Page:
Ghent/Gent: the recap

This is an old post that was never published, I am unclear on why.

Gent is really a beautiful city. Although much of it is old, it is also lovely and vibrant, filled with people, lots of fashionable shopping and new construction. Like Hyeres, where I once had an apartment, I do not understand how a small town like this supports such magnificent shopping opportunities when you cannot buy a decent pair of socks in Milwaukee. But that is another matter.

More remarkably, Gent is half the size of Milwaukee and there is no real parking, the streets are filled with pedestrians. And the sidewalks, I might add, are not easy to walk on. They are cobbled with uneven 4 inch square stones. My feet and ankles hurt all the time. Despite all of those issues there are fabulous restaurants and food stores, greengrocers, chocolate shops all over the place.

Some general observations about Gent and maybe Belgium as a whole.

~  You do not automatically get water at restaurants. It is always bottled and you must pay for it.

~  There are no cloth napkins.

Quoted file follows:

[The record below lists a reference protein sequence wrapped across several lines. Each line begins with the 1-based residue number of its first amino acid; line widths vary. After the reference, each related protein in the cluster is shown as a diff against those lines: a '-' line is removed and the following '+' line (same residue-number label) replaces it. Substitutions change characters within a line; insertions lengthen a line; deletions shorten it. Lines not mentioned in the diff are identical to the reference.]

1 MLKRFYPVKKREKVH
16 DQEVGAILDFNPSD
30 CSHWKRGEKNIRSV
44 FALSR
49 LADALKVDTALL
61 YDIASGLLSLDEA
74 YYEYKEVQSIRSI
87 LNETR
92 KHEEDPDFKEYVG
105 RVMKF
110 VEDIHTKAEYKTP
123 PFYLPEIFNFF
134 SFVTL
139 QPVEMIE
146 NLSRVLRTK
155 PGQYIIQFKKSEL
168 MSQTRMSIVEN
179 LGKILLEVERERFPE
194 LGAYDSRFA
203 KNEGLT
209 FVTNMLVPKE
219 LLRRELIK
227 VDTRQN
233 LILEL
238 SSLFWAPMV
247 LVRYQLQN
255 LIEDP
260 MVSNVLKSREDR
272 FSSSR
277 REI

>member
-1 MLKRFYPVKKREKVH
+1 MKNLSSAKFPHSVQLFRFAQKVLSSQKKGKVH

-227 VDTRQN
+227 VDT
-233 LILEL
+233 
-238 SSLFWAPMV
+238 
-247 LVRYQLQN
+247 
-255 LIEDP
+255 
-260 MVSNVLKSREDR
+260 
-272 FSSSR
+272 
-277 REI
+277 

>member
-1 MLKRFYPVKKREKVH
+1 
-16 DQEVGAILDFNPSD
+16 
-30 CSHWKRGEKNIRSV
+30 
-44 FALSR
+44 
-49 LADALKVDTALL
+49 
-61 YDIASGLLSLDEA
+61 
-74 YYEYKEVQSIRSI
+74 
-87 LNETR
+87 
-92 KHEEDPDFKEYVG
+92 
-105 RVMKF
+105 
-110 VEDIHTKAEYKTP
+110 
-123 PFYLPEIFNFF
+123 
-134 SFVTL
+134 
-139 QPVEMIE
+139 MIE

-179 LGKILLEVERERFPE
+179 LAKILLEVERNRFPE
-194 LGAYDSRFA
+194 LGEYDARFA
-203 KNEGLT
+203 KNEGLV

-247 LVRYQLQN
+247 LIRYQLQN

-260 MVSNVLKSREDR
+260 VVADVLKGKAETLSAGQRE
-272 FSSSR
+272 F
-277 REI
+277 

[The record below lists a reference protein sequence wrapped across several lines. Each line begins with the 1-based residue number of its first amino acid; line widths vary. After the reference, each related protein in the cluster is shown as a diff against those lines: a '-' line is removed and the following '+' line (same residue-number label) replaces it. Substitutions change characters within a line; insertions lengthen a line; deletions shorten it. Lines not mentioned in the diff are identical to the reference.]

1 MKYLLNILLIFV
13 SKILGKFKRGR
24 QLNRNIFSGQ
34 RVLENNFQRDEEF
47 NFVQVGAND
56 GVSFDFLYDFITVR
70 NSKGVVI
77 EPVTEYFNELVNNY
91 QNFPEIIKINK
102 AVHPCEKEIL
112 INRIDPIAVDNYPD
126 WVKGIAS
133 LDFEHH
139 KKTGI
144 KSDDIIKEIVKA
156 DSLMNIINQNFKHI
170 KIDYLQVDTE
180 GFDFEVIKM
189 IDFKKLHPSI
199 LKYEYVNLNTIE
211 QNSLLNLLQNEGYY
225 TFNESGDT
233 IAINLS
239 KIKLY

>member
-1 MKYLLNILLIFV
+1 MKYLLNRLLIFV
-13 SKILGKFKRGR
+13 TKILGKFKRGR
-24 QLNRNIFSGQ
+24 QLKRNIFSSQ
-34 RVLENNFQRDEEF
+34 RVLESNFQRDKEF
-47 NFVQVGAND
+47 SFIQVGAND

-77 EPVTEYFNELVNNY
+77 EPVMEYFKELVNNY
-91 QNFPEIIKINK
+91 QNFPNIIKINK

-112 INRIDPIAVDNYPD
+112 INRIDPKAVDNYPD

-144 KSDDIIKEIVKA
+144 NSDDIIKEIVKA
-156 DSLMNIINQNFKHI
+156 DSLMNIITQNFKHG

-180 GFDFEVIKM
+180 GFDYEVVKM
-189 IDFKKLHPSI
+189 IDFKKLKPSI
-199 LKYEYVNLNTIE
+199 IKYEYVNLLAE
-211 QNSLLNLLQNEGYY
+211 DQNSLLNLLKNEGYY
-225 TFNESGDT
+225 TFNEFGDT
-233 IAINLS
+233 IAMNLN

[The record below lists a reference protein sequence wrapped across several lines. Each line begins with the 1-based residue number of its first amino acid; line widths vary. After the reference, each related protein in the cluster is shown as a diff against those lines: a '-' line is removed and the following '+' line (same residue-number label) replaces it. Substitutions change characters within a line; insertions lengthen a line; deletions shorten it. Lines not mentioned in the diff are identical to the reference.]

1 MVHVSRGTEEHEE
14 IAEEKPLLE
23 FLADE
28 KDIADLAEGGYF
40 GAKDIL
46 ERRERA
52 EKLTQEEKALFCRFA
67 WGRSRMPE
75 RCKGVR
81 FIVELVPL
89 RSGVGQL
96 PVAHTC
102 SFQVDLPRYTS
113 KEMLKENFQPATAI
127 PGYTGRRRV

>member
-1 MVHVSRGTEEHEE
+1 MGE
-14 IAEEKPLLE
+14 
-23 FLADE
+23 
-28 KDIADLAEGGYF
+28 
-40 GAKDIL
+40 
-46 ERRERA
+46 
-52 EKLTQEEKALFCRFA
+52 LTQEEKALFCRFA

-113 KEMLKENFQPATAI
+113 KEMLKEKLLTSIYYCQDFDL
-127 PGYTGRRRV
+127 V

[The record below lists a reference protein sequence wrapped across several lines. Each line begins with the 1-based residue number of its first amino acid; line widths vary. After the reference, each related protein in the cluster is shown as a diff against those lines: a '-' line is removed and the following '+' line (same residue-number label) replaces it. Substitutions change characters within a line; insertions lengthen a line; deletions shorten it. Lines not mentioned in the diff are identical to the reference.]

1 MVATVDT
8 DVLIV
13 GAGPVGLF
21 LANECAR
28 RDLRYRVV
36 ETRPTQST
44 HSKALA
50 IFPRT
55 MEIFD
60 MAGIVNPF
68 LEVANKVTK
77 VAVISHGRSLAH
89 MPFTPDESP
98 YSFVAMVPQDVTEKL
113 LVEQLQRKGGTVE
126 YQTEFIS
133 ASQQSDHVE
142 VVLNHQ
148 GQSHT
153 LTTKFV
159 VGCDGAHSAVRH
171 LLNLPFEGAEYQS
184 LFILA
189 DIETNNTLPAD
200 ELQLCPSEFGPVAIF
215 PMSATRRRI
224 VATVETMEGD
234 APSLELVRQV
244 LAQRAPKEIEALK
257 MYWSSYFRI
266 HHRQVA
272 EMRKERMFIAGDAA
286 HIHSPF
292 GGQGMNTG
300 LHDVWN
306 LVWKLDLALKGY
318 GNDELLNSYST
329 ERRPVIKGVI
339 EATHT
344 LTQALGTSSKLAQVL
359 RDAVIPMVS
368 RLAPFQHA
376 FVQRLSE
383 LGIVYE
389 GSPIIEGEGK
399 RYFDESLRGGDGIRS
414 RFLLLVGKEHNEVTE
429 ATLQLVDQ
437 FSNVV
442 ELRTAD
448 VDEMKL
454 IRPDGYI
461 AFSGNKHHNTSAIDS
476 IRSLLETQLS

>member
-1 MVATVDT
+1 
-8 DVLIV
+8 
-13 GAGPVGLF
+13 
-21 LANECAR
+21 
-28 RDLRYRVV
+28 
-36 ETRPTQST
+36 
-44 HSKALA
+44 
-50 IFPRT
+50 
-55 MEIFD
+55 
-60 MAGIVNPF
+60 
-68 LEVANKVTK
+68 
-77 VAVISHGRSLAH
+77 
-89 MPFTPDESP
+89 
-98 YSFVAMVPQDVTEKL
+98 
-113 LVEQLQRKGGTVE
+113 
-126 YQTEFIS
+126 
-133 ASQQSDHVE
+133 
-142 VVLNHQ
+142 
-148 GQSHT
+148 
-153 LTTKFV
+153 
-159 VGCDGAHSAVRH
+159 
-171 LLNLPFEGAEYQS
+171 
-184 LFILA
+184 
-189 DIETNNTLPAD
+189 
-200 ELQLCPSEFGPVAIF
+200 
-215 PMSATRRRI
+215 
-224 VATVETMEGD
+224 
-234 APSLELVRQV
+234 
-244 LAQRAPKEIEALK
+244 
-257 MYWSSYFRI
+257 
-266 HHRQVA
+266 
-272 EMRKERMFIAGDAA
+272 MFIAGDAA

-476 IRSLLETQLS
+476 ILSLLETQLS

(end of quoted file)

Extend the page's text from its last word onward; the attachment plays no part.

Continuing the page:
~  There are few stop signs and even fewer traffic lights. Traffic is slow and cautious. It is also lots of bikes, scooters, trams and buses. Trams always have the right of way, even before people.

~  Trams run on inverted tracks in the street, that are exactly the width of a bicycle wheel and while I never saw it happen, I am certain that if I rode a bike in Gent it would get stuck in the tram track and fold over. There are a lot of bikes, many with orange seat covers which are rain covers. I have no idea how the bicycle parking system worked. Bicycle parking lots look like piles of scrap metal. See below.

~  Men never wear their shirts untucked and in general everyone, with the possible exception of Ashish, dressed pretty formally. Very few running shoes were sighted.

~ We almost always needed reservations in nice-ish restaurants and the few times we didn’t need them was because we were eating early. By the time we had eaten and were leaving most places they were packed.

~ While smoking is not allowed inside restaurants, outside I was nearly always in the smoke contrail of the person walking in front me.

~ The name Gent (Ghent in English) is derived from the word for glove. In French gant, in Spanish guante. Apparently there was a large glove industry here at one time.

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